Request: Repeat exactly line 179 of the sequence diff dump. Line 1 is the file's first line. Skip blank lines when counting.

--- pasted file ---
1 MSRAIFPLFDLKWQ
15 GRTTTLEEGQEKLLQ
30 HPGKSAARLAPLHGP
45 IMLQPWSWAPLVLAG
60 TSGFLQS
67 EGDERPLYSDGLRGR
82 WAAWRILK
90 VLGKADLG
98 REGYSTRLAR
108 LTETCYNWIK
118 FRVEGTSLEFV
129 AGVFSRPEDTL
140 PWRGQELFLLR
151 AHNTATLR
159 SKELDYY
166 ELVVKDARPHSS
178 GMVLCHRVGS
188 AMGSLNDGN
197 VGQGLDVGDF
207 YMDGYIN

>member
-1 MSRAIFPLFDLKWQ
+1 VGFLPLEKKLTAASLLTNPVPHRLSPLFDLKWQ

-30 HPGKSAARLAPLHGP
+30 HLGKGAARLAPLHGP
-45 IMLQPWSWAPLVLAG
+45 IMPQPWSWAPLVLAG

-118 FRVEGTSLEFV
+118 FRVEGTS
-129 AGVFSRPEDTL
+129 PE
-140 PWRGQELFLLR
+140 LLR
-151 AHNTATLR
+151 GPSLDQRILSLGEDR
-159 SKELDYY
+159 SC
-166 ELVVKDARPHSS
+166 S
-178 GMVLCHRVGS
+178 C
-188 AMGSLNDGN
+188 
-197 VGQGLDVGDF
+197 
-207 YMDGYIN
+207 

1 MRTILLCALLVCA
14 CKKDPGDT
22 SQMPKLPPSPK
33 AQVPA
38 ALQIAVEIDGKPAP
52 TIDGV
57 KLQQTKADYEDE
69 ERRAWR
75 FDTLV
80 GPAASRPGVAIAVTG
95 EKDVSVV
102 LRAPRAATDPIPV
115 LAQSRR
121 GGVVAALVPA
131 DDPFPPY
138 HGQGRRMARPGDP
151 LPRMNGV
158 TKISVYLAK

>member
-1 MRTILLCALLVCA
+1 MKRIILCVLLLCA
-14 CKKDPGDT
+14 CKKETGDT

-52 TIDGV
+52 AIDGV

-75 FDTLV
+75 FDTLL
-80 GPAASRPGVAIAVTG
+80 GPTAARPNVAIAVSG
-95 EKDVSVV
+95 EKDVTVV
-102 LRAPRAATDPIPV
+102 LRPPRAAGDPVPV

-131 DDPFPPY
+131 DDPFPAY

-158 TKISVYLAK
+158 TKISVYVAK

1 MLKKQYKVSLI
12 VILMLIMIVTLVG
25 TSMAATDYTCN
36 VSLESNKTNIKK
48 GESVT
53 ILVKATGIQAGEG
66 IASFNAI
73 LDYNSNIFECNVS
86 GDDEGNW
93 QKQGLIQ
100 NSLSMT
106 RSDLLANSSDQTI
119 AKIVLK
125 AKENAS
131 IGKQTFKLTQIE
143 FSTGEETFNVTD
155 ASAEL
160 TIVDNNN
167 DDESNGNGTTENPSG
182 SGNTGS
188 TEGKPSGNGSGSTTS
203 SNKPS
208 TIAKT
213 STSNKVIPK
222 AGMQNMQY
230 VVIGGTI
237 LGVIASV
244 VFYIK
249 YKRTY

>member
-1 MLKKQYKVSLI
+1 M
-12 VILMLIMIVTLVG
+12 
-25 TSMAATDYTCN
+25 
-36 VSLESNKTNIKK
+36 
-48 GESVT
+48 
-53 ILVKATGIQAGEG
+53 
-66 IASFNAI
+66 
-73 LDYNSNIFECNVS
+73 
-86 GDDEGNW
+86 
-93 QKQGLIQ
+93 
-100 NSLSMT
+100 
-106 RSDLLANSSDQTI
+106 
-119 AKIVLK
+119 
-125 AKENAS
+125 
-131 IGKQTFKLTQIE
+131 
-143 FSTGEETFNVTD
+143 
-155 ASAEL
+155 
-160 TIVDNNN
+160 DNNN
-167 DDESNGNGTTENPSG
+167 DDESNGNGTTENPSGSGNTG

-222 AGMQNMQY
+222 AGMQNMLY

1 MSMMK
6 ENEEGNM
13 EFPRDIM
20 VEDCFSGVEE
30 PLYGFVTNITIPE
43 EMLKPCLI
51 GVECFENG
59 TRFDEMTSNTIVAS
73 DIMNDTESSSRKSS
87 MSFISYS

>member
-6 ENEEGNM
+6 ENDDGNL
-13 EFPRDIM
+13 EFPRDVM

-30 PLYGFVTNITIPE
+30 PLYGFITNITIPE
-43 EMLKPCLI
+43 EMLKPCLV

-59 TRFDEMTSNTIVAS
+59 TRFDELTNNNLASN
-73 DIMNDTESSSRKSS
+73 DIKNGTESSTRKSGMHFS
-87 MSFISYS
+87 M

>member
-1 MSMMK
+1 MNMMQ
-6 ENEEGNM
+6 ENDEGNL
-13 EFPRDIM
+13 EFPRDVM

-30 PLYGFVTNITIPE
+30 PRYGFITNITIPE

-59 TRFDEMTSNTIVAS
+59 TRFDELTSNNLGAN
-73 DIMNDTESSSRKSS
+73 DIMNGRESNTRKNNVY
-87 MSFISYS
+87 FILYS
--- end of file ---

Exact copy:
+87 M